1991 Revisited & Opinions on Iggy Pop

1991

1991 was the year punk broke again! Twenty five years later, Jim and Greg explore what made 1991 so special: Nirvana, N.W.A., Lollapalooza and more. Plus a review of the new collaboration between punk veteran Iggy Pop and Josh Homme of Queens of the Stone Age.

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Revisiting 1991

1991

Though it seems like just yesterday for many, it’s been 25 years since 1991. Along with 1964, ‘67 and ‘76, 1991 was a landmark year for music. You can hear its influence everywhere from neo- grunge band Bully to Compton rapper Kendrick Lamar. While Bryan Adams and Garth Brooks topped the charts, there are even more musicians that made groundbreaking strides back in ‘91. For Jim and Greg, 1991 was all about:

  • Nirvana and the birth of grunge
  • My Bloody Valentine and the growth of shoegaze
  • Lollapalooza and the rise of the Alternative Nation
  • N.W.A. and the reign of gangsta rap
  • Massive Attack and the birth of trip-hop

Post Pop Depression Iggy Pop

Post Pop Depression

The godfather of punk has released his 17th–and maybe final– album, Post Pop Depression. Jim and Greg are both huge Iggy Pop fans, but Jim thinks outside of a few moments of brilliance with tracks like Lust for Life, The Passenger, and Candy, his solo career is a disaster. Jim’s opinion is that while Iggy’s first three albums with The Stooges were perfect, the punk legend has never had much to say lyrically. Even Josh Homme’s attempts to fire up the album don’t work, and Jim’s got to call this record a Trash It. Greg couldn’t disagree more. He’ll concede that Iggy’s 80s output was less than stellar, but some of his solo records in the 90s and beyond have had great moments. Post Pop Depression is his best work since The Idiot and Lust for Life. Homme understands Iggy and provides a setting for him to do what he does best. Greg describes the lyrics as poetic and at different times dark, meditative, funny, and rageful. The record also shows off Iggy’s underrated singing. Greg says Buy It. If this truly is Iggy’s last album, what a way to go out.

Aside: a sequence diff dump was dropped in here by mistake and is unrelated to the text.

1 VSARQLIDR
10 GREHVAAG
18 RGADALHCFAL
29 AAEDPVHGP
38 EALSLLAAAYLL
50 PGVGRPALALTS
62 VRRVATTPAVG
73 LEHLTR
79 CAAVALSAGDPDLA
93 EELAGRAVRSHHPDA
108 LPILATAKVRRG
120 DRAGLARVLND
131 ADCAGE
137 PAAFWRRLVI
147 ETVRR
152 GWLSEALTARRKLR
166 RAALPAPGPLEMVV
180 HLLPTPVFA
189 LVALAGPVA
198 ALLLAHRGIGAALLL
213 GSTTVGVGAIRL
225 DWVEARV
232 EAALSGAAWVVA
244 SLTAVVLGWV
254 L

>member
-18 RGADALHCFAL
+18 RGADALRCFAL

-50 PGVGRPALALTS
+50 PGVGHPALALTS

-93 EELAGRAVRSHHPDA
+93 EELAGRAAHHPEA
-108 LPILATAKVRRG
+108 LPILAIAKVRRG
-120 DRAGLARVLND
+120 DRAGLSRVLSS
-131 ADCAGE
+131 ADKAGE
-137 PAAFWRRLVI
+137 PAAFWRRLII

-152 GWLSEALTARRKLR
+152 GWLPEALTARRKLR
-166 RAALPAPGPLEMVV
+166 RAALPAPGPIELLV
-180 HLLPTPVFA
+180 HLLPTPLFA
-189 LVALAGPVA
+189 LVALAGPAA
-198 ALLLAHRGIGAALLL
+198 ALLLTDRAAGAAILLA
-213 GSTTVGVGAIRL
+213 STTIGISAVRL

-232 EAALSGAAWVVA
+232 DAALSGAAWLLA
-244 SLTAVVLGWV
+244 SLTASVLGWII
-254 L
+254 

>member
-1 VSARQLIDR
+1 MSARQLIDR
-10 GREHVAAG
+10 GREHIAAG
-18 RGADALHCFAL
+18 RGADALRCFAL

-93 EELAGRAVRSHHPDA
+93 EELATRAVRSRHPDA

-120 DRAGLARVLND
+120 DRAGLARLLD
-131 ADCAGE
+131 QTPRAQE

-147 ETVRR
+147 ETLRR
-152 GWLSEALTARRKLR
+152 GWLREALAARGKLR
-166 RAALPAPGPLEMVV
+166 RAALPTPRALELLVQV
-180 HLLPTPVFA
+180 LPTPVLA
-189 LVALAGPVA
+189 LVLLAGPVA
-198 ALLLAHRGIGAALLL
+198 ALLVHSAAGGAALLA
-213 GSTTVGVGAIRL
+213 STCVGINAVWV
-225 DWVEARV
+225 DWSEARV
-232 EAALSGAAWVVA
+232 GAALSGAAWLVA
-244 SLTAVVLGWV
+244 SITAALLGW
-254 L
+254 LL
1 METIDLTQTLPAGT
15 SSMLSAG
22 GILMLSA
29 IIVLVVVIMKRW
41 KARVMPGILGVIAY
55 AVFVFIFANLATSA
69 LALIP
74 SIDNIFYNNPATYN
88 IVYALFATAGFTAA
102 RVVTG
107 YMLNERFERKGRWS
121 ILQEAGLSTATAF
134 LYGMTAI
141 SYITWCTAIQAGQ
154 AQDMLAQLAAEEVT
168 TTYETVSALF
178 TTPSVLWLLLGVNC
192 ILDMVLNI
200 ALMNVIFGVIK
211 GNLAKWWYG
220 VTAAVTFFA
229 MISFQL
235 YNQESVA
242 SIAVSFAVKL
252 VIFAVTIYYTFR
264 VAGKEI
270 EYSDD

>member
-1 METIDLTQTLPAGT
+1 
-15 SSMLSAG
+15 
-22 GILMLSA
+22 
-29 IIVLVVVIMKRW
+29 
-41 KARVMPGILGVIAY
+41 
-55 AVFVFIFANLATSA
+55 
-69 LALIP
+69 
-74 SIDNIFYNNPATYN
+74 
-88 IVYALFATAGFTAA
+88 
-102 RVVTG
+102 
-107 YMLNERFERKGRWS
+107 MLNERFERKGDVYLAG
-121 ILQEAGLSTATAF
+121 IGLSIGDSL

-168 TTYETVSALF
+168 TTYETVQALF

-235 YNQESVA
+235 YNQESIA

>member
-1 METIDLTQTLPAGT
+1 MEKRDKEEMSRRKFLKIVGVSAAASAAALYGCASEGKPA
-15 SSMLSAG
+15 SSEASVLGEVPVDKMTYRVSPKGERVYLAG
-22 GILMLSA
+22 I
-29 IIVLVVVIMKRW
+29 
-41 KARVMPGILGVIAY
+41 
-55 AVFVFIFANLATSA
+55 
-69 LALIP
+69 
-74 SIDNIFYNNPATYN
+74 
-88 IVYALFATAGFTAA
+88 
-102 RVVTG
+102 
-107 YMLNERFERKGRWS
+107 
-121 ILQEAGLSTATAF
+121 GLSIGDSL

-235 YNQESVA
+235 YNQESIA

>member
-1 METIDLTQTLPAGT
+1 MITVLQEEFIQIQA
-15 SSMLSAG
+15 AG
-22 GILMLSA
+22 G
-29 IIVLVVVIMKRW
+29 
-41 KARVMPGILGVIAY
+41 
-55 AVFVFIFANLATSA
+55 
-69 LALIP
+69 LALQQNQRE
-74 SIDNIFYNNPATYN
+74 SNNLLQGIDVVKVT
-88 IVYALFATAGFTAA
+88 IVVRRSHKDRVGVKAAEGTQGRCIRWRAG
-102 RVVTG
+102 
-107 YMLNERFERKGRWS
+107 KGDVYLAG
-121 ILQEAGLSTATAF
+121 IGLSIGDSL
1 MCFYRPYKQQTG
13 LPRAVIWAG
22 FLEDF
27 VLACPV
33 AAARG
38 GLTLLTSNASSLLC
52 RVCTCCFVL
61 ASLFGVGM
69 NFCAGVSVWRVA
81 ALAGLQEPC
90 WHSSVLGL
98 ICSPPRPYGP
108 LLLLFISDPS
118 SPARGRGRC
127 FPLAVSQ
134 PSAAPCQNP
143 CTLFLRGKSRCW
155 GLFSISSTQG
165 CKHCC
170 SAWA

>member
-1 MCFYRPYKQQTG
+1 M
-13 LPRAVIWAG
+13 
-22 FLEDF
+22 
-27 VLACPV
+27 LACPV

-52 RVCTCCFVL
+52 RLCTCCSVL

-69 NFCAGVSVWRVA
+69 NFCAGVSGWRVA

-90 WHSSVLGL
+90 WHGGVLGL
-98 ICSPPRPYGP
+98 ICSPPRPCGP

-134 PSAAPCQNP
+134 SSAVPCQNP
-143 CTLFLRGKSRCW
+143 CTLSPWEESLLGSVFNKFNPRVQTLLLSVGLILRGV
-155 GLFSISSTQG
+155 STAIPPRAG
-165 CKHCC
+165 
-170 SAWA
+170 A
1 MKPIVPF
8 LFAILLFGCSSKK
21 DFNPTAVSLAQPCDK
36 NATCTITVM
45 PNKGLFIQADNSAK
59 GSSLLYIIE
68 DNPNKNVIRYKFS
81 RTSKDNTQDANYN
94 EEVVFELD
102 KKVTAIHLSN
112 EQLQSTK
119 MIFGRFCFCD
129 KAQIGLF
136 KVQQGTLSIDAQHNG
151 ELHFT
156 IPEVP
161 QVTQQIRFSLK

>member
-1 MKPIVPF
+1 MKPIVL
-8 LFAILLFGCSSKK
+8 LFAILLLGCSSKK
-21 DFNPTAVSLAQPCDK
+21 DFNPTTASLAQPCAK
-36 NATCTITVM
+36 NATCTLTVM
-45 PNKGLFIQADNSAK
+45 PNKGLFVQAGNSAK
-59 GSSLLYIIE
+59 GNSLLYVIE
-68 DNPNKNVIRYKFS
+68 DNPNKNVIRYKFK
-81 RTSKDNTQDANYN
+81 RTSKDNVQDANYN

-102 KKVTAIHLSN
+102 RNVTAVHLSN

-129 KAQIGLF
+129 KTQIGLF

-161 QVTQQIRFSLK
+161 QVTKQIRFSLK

Jim

This week, Jim and Greg are soaking up some sun and new music in the beautiful city of Austin, Texas for South by Southwest. While Jim always loves visiting the annual festival to discover new talent, there’s one element that makes him positively giddy – world famous Texas BBQ food. So for this trip to the desert island, Jim thought he would mentally prepare himself for some good old-fashioned carnivorous cuisine with the Reverend Horton Heat song, Eat Steak. This track is some fun psychobilly rock that will get you looking for the closest barbeque restaurant, and fast.

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